Second Intermediate Period (1786-1567 BC)

Dynasty 13 (1786-1633)

Line of sixty kings continues to rule from Thebes.

Dynasty 14 (1786-c.1603)

Simultaneous line of seventy-six kings rules from Xois in the Dlta; this line had seceded and established itw own dynasty of kings at the end of Dynasty 12.

Dynasty 15 (1674-1567)

The Hyksos invade Egypt and form two dynasties (15 and 16) of foreign kings.

c.1570: Hyksos ruler Auserre Apophis I encounters opposition from native Theban princes of Dynasty 17.

Dynasty 16 (c.1684-1567)

Dynasty 17 (c.1650-1567)

c.1575: Theban ruler Seqenenre Ta'o II fights bravely against the Hyksos (Auserre Apophis I); possibly dies in battle.

New Kingdom (1567-1085 BC)

Dynasty 18 (1567-1320)

1570-1546: Amosis I. The founder of the dynasty expels the Hyksos from Egypt and pursues them to Palestine.

1546-1526: Amenhotep I. Lays the foundations for the Egyptian Empire with his conquests in Syria/Palestine. He builds a rock-cut tomb, rather than a pyramid, at Dra'abu el-Naga, Thebes, and founds a community of royal necropolis workmen.

1525-1512: Tuthmosis I. A grat warrior, he leads campaigns in Nubia and Syria. His tomb is the first in the Valley of the Kings at Thebes.

c1512-1504: Thuthmosis II. Marries Hatshepsut.

1503-1482: Hatshepsut. After seizing the throne from her stepson, Tuthmosis III, she bcomes queen regnant. She buiolds a fine temple at Deir el-Bahri, Thebes.

1504-1450: Tuthmosis III. Upon reaching adulthood, he regains power from Hatshepsut to become Egypt's greatest military leader. He extends the empire in Syria, crossing the Euphrates River and defeating Egypt's greatest enemy, the Mitannians. Embarks on major building program at Temple of Amun at Karnak and elsewhere.

1450-1425: Amenhotep II. The son of Tuthmosis III is a great warrior and sportsman. His tomb in Valley of the Kings is used during Dynasty 21 to rebury a cache of royal mummies.

1425-1417: Tuthmosis IV. Creates peace alliance with mitanni and marries a Mitannian princess. Aten starts to become a seperate and important deity.

1417-1379: Amenhotep III. A great builder, he also promotes the cult of Aten. Tiye, his wife, is a powerful queen despite her nonroyal origins. Egypt's power and wealth are at their zenith; diplomacy replaces warfare.

1379-1362: Amenhotep IV (Akhenaten). A religious revolutionary, he disbands the traditional priesthoods and introduces an exclusive, near-monotheistic worship of the Aten. The court and capital are moved to Akhetaten (Tell el-Amarna), where he and his queen, Nefertiti, pursue the cult. Akhenaten produces no male heirs.

c.1364-1361: Smenkhkare. Son-in-law of, possibly half-brother of, and perhaps coregent with Akhenaten.

1361-1352: Tutankhamun. Another son-in-law of Akhenaten, he begins the gradual restoration of the traditional religion and returns the religious capital to Thebes. He dies young, leaving no heirs; his tomb and treasure are discovered in the Valley of the Kings in AD 1922.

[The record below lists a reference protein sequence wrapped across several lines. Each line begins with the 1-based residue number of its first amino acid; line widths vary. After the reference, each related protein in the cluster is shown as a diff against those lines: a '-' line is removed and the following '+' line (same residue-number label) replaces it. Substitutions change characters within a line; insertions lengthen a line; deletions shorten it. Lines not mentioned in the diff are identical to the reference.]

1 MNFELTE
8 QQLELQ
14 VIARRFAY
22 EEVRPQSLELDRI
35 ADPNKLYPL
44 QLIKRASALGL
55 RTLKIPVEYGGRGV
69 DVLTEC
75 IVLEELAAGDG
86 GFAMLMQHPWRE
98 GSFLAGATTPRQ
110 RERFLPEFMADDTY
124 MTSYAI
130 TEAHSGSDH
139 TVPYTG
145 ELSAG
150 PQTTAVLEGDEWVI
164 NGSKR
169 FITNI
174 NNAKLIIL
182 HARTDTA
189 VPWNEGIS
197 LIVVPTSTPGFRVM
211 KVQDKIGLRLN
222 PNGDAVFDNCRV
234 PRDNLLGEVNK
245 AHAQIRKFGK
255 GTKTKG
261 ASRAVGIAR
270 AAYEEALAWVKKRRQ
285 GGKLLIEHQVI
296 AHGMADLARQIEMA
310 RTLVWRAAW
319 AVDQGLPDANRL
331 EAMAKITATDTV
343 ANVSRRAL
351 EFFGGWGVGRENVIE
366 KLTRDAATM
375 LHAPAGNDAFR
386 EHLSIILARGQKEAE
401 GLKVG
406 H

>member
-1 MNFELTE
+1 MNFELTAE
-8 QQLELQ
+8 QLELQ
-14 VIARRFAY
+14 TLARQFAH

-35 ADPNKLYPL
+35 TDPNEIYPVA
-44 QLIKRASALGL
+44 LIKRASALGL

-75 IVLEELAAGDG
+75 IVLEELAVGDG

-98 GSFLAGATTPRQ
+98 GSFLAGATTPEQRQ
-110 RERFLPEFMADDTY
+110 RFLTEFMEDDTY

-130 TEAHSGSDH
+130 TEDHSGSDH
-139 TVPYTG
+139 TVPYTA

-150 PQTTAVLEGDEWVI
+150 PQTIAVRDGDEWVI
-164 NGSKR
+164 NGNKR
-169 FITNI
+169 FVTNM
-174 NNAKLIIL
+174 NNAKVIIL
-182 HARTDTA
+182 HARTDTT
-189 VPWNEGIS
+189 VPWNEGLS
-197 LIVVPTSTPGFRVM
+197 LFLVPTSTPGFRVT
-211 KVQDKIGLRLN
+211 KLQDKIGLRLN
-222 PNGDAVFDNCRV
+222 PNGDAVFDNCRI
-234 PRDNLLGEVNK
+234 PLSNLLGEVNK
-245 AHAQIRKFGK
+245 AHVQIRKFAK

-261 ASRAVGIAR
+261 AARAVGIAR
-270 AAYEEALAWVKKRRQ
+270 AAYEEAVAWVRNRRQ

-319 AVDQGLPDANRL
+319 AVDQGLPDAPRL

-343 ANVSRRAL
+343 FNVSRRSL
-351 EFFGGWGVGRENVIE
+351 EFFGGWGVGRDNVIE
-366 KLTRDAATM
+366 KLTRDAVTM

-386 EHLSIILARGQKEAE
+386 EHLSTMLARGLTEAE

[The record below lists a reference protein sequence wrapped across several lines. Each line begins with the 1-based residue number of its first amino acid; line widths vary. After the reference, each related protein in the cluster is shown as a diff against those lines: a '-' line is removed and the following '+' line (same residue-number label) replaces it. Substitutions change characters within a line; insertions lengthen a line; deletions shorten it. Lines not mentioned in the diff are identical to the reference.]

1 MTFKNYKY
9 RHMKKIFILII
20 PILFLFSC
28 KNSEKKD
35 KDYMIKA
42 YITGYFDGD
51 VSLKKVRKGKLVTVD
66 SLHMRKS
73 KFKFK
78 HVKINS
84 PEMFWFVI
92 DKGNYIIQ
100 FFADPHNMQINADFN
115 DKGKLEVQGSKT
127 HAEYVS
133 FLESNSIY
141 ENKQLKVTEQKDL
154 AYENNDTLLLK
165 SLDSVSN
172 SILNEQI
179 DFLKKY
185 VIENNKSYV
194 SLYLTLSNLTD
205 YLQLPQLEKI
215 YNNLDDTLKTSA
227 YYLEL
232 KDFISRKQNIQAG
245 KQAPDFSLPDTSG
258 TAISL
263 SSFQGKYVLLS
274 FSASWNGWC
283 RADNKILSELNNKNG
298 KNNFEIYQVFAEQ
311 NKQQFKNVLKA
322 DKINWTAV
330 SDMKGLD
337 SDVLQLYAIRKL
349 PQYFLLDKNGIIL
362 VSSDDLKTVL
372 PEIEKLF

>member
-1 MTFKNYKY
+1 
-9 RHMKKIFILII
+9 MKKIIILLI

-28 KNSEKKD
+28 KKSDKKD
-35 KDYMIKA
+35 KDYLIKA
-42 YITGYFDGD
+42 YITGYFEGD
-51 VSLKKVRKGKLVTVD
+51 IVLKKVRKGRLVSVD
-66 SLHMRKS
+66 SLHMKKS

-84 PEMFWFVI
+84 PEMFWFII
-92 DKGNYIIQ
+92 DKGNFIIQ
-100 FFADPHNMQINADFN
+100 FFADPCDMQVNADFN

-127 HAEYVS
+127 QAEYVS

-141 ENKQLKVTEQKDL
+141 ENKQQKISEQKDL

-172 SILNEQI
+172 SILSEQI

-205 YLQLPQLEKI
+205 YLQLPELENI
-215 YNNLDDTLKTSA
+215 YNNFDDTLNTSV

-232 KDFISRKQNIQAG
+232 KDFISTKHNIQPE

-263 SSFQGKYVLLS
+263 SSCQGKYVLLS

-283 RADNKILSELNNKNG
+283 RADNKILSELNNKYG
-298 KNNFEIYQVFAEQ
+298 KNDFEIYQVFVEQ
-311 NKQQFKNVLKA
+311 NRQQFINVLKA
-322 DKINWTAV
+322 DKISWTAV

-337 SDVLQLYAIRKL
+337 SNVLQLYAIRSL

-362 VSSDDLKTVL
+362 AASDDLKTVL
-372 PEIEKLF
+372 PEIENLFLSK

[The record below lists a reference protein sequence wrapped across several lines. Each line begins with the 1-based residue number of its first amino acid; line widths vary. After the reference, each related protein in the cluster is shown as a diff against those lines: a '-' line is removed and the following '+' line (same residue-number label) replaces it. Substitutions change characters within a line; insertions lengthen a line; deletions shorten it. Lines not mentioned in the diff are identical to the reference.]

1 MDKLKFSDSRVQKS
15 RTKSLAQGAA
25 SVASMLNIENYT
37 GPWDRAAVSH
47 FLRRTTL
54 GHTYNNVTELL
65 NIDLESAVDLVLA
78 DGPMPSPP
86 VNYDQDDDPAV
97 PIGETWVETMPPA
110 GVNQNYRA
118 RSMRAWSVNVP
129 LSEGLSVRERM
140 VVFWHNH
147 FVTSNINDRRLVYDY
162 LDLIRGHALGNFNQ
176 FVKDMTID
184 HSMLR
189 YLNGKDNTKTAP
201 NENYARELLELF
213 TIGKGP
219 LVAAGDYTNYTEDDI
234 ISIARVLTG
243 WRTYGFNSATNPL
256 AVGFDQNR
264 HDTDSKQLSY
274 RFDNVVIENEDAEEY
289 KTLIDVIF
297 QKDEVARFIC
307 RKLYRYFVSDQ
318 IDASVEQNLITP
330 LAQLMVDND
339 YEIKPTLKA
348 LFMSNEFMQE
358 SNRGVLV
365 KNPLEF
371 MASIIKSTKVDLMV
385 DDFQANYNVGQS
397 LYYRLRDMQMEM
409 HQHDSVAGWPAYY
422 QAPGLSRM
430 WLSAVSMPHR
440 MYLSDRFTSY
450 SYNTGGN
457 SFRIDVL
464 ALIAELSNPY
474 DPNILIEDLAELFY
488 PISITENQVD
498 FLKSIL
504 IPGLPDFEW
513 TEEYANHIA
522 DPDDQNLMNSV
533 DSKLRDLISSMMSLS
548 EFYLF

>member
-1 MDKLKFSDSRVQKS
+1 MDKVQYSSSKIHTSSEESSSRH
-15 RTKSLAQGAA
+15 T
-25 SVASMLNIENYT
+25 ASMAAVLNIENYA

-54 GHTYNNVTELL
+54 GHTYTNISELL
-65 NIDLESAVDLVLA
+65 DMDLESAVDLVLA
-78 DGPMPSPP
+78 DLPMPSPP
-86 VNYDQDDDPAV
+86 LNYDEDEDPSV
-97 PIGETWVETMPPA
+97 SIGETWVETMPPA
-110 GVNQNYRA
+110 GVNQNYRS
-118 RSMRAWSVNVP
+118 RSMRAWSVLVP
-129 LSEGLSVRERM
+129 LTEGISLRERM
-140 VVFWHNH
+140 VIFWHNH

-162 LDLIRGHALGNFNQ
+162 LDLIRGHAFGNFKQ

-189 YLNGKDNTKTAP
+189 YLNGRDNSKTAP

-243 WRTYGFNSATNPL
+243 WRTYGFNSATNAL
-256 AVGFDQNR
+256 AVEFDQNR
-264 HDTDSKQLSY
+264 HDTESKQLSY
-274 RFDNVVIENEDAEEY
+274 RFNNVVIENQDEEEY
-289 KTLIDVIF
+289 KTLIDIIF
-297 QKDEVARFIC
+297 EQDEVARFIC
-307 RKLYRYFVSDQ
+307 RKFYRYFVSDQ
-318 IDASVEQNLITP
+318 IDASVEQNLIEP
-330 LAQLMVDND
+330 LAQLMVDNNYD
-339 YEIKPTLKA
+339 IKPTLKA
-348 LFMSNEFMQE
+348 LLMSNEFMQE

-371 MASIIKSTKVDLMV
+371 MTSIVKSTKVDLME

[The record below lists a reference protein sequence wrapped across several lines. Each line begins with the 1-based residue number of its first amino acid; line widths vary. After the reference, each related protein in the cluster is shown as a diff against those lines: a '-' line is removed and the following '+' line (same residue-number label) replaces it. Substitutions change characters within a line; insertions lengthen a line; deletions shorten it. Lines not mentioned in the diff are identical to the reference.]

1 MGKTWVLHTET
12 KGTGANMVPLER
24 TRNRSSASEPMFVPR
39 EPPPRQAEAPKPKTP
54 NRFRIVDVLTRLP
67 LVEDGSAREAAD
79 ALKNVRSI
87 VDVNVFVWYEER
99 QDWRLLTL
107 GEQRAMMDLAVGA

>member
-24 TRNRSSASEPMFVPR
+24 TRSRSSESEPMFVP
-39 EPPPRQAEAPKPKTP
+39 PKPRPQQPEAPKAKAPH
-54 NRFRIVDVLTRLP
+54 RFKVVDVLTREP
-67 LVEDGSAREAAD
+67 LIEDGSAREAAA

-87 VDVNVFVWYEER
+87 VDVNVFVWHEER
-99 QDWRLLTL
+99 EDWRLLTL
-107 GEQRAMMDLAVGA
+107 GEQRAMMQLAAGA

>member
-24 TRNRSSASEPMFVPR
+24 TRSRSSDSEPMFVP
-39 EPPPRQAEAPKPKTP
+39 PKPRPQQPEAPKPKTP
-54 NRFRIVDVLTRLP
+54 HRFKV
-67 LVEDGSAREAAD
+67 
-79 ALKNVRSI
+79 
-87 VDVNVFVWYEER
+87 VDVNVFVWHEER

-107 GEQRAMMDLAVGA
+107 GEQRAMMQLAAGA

1352-1348: Ay. An elderly courtier, he inherits the throne and continues the restoration of religious traditions.

1348-1320: Horemheb. Of obscure, non-royal parentage, he was previously the army command er under Akhenaten. In his Edict, Hotemheb takes firm measures to restore the traditional religion as well as law and order. He obliterates traces of Atenism, and Akhetaten is finally deserted.

Dynasty 19 (1320-1200)

1318-1304: Sethos I. A warrior king, he reestablishes the empire in Syria/Palestin, which had been allowed to slip away during Akenaten's reign. Along with Ramesses II, he undertakes major building programs, including temples at Thebes and Abydos. His tomb is the largest in the Valley of the Kings.

1304-1237: Ramesses II. A noted warrior and prolific builder, he is possibly the pharaoh of the Old Testament's Exodus. Egypt wars against Hittites before eventually making a peace treaty with them.

1236-1223: Merenptah. Son of Ramesses II, he defeats the threat posed by a coalition of Libyans and Sea Peoples.

Dynasty 20 (1200-1085)

1198-1166: Ramesses III. The last great warrior king defeats the Libyans (years 5 and 11) and Sea Peoples (year 8). He builds a magnificent temple at Medinet Habu, Thebes, and his tomb in the Valley of the Kings. The royal necropolis workforce conducts strikes. The so-called Harem Conspiracy fails to assassinate the king.

1160-1156: Ramesses V. The Turin Papyrus and the Wilbour Papyrus are written.

1140-1121: Ramesses IX. Tomb robberies occur, while royal workman strikes continue.

1113-1085: Ramesses XI. The kingdom is virtually divided in half: the king rules the north, but the high priests of Amun seize power and attain near-equal status, effectively ruling the south from Thebes. Ramesses XI's royal burial is the last in the Valley of the Kings.